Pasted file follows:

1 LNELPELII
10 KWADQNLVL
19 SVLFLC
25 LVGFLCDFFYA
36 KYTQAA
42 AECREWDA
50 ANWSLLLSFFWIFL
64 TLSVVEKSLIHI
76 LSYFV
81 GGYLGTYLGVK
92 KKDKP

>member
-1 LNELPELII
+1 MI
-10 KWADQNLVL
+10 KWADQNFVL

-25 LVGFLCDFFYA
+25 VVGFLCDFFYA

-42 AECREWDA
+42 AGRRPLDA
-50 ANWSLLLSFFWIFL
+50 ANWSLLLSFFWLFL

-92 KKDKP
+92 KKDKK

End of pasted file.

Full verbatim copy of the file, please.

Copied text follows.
1 LNELPELII
10 KWADQNLVL
19 SVLFLC
25 LVGFLCDFFYA
36 KYTQAA
42 AECREWDA
50 ANWSLLLSFFWIFL
64 TLSVVEKSLIHI
76 LSYFV
81 GGYLGTYLGVK
92 KKDKP

>member
-1 LNELPELII
+1 MI
-10 KWADQNLVL
+10 KWADQNFVL

-25 LVGFLCDFFYA
+25 VVGFLCDFFYA

-42 AECREWDA
+42 AGRRPLDA
-50 ANWSLLLSFFWIFL
+50 ANWSLLLSFFWLFL

-92 KKDKP
+92 KKDKK